Both muscles and nerves are able to rapidly alternate charging and discharging, but there is a limit to how many times this can be done before require a period of rest to fully recharge. If a muscle is overworked, it grows tense. So, as I learned from both Dr. Lowen and DeAnna Hansen, when a muscle cramps or spasms, it is because it is exhausted. The pain we feel when this happens is the body’s attempt to get us to stop using this muscle until it has a chance to relax again. Unfortunately, most of us, including me, don’t always listen. We want to keep driving the body without giving it time to recharge. 

Recharge Your Batteries 

I’m writing this article on my laptop, which has a battery that allows it to operate without being plugged in. I’ve discharged and recharged this battery many times and as I’ve done so the capacity of the battery to hold a charge has gradually diminished. In other words, the period of time that I can use the battery before it requires recharging is getting shorter. 

This same thing has been happening in my body as I’ve gotten older. Why? Because my muscles are too tense (contracted) to hold a high energy charge. So, when I work the period of time I can keep going before I need a serious rest is getting shorter. So, the reason my fatigue has increased as I have gotten older is the same reason my laptop battery doesn’t last as long as it once did-I can’t hold as much of an energy charge as I once did.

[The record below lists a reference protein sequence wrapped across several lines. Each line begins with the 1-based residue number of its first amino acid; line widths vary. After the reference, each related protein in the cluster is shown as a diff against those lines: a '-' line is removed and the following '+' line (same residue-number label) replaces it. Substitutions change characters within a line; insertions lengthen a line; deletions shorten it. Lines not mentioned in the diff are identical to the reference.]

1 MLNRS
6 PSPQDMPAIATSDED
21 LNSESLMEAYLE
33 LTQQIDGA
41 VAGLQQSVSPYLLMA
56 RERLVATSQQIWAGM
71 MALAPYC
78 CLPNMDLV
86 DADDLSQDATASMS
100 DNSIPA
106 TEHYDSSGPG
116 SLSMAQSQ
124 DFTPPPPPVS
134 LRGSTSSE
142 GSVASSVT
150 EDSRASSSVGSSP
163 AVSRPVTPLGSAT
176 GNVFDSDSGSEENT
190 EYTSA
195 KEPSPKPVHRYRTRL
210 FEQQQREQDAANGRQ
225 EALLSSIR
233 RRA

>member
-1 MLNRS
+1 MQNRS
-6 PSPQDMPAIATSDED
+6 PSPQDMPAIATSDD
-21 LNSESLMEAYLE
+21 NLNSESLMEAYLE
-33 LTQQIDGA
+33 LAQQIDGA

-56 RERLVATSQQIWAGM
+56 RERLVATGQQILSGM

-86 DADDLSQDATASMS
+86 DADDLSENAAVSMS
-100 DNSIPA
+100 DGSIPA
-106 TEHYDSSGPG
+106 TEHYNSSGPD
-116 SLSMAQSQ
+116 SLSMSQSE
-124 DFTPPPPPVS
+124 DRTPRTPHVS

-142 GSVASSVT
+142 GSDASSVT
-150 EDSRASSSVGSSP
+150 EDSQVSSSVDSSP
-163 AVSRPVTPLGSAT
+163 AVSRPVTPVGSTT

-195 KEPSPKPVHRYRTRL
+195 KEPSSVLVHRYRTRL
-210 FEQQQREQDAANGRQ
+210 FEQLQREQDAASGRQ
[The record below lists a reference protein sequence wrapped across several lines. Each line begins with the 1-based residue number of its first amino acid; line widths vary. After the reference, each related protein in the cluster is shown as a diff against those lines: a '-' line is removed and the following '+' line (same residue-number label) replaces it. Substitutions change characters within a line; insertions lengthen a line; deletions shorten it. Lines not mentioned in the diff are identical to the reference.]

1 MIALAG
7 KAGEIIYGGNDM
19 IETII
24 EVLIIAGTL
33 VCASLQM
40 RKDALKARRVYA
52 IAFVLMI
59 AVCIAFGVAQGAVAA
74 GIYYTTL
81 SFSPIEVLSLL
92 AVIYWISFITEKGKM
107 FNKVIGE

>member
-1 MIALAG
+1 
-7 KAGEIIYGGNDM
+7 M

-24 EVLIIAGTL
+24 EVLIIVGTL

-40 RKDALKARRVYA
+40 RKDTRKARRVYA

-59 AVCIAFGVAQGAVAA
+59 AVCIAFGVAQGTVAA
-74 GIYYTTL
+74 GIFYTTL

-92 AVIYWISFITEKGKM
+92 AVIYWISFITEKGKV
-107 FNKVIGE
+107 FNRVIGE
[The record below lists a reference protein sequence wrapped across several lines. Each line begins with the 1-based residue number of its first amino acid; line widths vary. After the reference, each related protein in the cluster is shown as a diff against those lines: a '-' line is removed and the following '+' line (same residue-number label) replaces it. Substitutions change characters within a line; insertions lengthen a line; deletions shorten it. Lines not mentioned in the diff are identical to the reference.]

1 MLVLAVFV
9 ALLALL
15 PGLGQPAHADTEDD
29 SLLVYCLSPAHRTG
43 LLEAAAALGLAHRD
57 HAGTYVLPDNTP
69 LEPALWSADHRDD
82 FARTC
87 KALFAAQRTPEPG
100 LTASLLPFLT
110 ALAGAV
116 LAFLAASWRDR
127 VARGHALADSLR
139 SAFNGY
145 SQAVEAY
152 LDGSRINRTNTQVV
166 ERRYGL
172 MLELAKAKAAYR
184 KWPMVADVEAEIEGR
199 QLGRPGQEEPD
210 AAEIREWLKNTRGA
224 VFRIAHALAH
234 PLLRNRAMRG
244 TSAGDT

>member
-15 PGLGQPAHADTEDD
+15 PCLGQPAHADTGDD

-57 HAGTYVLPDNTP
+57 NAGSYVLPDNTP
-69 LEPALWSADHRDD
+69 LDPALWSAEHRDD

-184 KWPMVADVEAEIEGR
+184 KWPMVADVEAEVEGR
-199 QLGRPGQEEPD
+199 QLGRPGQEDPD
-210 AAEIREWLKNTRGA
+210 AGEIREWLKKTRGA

Just recently, I finally figured this out. So, I’ve started doing stretching exercises in the morning, including trying to do a little yoga. I can’t even begin to get into most yoga poses depicted in the book because I’m way to stiff. Fortunately, I’ve got a book called Yoga for Wimps: Poses for the Flexibly Impaired. This book has exercises I can actually do. Meanwhile, as I’ve learned to stretch, elongate and focus on relaxing my muscles, my energy level has increased. I can go longer without getting tired, so I’m increasing the storage capacity of my body’s battery. 

Along that same line of thinking, I’ve also been taking a very high dose of a kava-based formula (called Kavazon) at night to help me get a more relaxed and deeper sleep. That, too, has been helping my energy level. I noticed that the more relaxed my muscles are, the longer my energy lasts. If you want to try taking some remedies to help you relax, you should consider using NSP’s Kava Kava Concentrate, Nutri-Calm, Cramp Relief (in spite of the pink label, it wasn’t designed just for women) and lobelia

My Dad was right, staying relaxed actually helps you work longer and harder. It took me over 30 years to understand the lesson, but I’m finally “getting it.” Let me share another practical application of this principle with you. A couple of years ago I bought a book on improving your vision naturally. Here’s what I learned.